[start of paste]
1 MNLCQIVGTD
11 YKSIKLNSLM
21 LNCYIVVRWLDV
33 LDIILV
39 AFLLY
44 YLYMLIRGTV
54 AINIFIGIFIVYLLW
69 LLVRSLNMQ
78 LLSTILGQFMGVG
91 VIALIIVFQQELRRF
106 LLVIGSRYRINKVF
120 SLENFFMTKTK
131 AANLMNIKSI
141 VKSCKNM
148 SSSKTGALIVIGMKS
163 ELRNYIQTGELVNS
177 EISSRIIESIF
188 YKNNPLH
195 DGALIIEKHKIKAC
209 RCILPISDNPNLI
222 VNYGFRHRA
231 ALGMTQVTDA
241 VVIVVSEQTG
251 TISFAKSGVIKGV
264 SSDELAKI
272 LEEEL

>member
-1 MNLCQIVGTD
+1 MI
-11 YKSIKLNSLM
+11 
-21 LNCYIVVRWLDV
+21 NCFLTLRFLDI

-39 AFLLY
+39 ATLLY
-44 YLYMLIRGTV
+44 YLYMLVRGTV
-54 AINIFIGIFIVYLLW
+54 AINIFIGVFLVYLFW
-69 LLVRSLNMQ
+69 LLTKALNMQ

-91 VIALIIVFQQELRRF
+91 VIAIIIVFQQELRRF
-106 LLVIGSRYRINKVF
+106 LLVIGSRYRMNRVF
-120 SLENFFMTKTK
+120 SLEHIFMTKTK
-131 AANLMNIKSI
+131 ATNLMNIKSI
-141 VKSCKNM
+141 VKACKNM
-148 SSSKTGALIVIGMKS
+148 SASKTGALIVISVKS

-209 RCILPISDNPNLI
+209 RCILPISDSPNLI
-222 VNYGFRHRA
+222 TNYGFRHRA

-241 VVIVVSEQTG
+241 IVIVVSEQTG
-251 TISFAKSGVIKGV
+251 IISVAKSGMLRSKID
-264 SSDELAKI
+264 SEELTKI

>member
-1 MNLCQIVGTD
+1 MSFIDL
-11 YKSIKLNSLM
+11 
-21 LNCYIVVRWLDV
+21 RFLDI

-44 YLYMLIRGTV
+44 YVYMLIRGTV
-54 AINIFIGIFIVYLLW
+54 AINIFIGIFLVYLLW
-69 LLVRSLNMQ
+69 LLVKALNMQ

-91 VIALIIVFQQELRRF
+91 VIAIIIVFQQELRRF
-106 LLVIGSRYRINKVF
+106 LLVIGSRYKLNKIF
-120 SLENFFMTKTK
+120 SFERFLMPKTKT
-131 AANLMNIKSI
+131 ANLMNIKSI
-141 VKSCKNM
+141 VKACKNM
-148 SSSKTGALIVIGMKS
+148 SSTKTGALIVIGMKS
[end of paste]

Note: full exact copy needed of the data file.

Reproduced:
1 MNLCQIVGTD
11 YKSIKLNSLM
21 LNCYIVVRWLDV
33 LDIILV
39 AFLLY
44 YLYMLIRGTV
54 AINIFIGIFIVYLLW
69 LLVRSLNMQ
78 LLSTILGQFMGVG
91 VIALIIVFQQELRRF
106 LLVIGSRYRINKVF
120 SLENFFMTKTK
131 AANLMNIKSI
141 VKSCKNM
148 SSSKTGALIVIGMKS
163 ELRNYIQTGELVNS
177 EISSRIIESIF
188 YKNNPLH
195 DGALIIEKHKIKAC
209 RCILPISDNPNLI
222 VNYGFRHRA
231 ALGMTQVTDA
241 VVIVVSEQTG
251 TISFAKSGVIKGV
264 SSDELAKI
272 LEEEL

>member
-1 MNLCQIVGTD
+1 MI
-11 YKSIKLNSLM
+11 
-21 LNCYIVVRWLDV
+21 NCFLTLRFLDI

-39 AFLLY
+39 ATLLY
-44 YLYMLIRGTV
+44 YLYMLVRGTV
-54 AINIFIGIFIVYLLW
+54 AINIFIGVFLVYLFW
-69 LLVRSLNMQ
+69 LLTKALNMQ

-91 VIALIIVFQQELRRF
+91 VIAIIIVFQQELRRF
-106 LLVIGSRYRINKVF
+106 LLVIGSRYRMNRVF
-120 SLENFFMTKTK
+120 SLEHIFMTKTK
-131 AANLMNIKSI
+131 ATNLMNIKSI
-141 VKSCKNM
+141 VKACKNM
-148 SSSKTGALIVIGMKS
+148 SASKTGALIVISVKS

-209 RCILPISDNPNLI
+209 RCILPISDSPNLI
-222 VNYGFRHRA
+222 TNYGFRHRA

-241 VVIVVSEQTG
+241 IVIVVSEQTG
-251 TISFAKSGVIKGV
+251 IISVAKSGMLRSKID
-264 SSDELAKI
+264 SEELTKI

>member
-1 MNLCQIVGTD
+1 MSFIDL
-11 YKSIKLNSLM
+11 
-21 LNCYIVVRWLDV
+21 RFLDI

-44 YLYMLIRGTV
+44 YVYMLIRGTV
-54 AINIFIGIFIVYLLW
+54 AINIFIGIFLVYLLW
-69 LLVRSLNMQ
+69 LLVKALNMQ

-91 VIALIIVFQQELRRF
+91 VIAIIIVFQQELRRF
-106 LLVIGSRYRINKVF
+106 LLVIGSRYKLNKIF
-120 SLENFFMTKTK
+120 SFERFLMPKTKT
-131 AANLMNIKSI
+131 ANLMNIKSI
-141 VKSCKNM
+141 VKACKNM
-148 SSSKTGALIVIGMKS
+148 SSTKTGALIVIGMKS